YET I’M NOT sure that the West Side politico (a former county board member before moving up to Congress) is really the best qualified person our state can come up with to replace Obama.

I can’t help but wonder if Davis’ chances are being boosted solely because of his racial background.

Now I can understand why people would be concerned that the U.S. Senate could soon be entirely Anglo (there are a few Latino legislators in the Senate, but they’re all pale complexioned enough to be considered “white”). Both chambers of our Congress are better off if they have some sense of reflecting the makeup of the nation.

The House of Representatives has its share of African-American members because the districts break down by regions or certain neighborhoods, thereby allowing voters to pick someone who is close to their region.

IN THE SENATE, the members are picked statewide – which results in the Anglo majority of a state to overwhelm any other interests.

It is no accident that most states in the United States have NEVER sent an African-American person to represent them in the Senate, and that the bulk of the few black people who have ever served in the Senate have come from two states – Massachusetts and Illinois.

I’m not complaining that Illinois has produced both Carol Moseley-Braun and Barack Obama.

But I am wondering if there are people who are now going to start counting on Illinois to be one of the few places that can generate enough support for an African-American person to win a statewide election for the Senate.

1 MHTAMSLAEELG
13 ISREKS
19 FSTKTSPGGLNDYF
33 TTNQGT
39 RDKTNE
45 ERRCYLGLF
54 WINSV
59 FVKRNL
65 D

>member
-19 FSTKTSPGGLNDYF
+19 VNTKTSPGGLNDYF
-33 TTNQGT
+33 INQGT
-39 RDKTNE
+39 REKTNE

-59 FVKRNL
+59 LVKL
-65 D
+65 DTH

WHY SHOULDN’T ILLINOIS try to advance the cause of Latino political empowerment (Rep. Luis Gutierrez, D-Ill.) or more women (Schakowsky). Either of those would advance the diversity of the Senate’s makeup as much as an African-American appointment would. Should Illinois really be the only place that produces non-Anglo legislators for Washington?

I’d hate to think that Illinois’ choices for a member of the U.S. Senate would be limited because most of the rest of the nation has yet to get over its racial hang-ups when it comes to political people.


EDITOR’S NOTES: The Chicago Sun-Times on Monday joined the parade of people saying Jesse Jackson Jr. ought to be named as the replacement for Barack Obama in the (http://cbs2chicago.com/politics/jackson.sun.times.2.877150.html) U.S. Senate. Which is probably all the more reason he won’t get the appointment.

Is Danny Davis really now in the running (http://thehill.com/leading-the-news/blagojevichs-slip-fuels-davis-speculation-2008-11-28.html) to be the new Senator from Illinois?

Illinois likely will not give the U.S. Senate (http://www.chicagotribune.com/news/local/chi-gutierreznov26,0,1555756.story) its third Latino member.

1 comment:

Levois said...

Tennessee could have made Harold Ford a US Senator. So could Georgia. Illinois and Mass may not be the only states to send a black person to the Senate, but it might take a while before that happens. On top of that I hope that they're the best to serve.